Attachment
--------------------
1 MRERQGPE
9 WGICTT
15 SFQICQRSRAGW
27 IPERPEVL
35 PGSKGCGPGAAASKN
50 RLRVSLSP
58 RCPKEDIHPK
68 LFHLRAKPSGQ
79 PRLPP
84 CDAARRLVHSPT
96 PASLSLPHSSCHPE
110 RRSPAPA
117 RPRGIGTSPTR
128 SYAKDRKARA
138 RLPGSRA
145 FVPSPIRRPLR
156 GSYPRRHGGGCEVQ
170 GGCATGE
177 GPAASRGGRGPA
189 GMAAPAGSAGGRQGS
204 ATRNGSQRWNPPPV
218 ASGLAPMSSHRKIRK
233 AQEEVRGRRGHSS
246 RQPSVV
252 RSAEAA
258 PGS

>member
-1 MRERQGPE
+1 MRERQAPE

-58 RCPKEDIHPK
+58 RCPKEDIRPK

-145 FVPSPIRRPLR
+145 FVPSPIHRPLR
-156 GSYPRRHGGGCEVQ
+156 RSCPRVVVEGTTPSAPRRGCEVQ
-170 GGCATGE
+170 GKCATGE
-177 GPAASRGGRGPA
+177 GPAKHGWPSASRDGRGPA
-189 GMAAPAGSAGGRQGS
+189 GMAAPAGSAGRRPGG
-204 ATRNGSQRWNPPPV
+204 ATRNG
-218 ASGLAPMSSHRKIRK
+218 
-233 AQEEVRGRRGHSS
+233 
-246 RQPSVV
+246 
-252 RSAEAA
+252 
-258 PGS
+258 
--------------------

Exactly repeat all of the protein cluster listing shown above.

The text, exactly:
1 MRERQGPE
9 WGICTT
15 SFQICQRSRAGW
27 IPERPEVL
35 PGSKGCGPGAAASKN
50 RLRVSLSP
58 RCPKEDIHPK
68 LFHLRAKPSGQ
79 PRLPP
84 CDAARRLVHSPT
96 PASLSLPHSSCHPE
110 RRSPAPA
117 RPRGIGTSPTR
128 SYAKDRKARA
138 RLPGSRA
145 FVPSPIRRPLR
156 GSYPRRHGGGCEVQ
170 GGCATGE
177 GPAASRGGRGPA
189 GMAAPAGSAGGRQGS
204 ATRNGSQRWNPPPV
218 ASGLAPMSSHRKIRK
233 AQEEVRGRRGHSS
246 RQPSVV
252 RSAEAA
258 PGS

>member
-1 MRERQGPE
+1 MRERQAPE

-58 RCPKEDIHPK
+58 RCPKEDIRPK

-145 FVPSPIRRPLR
+145 FVPSPIHRPLR
-156 GSYPRRHGGGCEVQ
+156 RSCPRVVVEGTTPSAPRRGCEVQ
-170 GGCATGE
+170 GKCATGE
-177 GPAASRGGRGPA
+177 GPAKHGWPSASRDGRGPA
-189 GMAAPAGSAGGRQGS
+189 GMAAPAGSAGRRPGG
-204 ATRNGSQRWNPPPV
+204 ATRNG
-218 ASGLAPMSSHRKIRK
+218 
-233 AQEEVRGRRGHSS
+233 
-246 RQPSVV
+246 
-252 RSAEAA
+252 
-258 PGS
+258 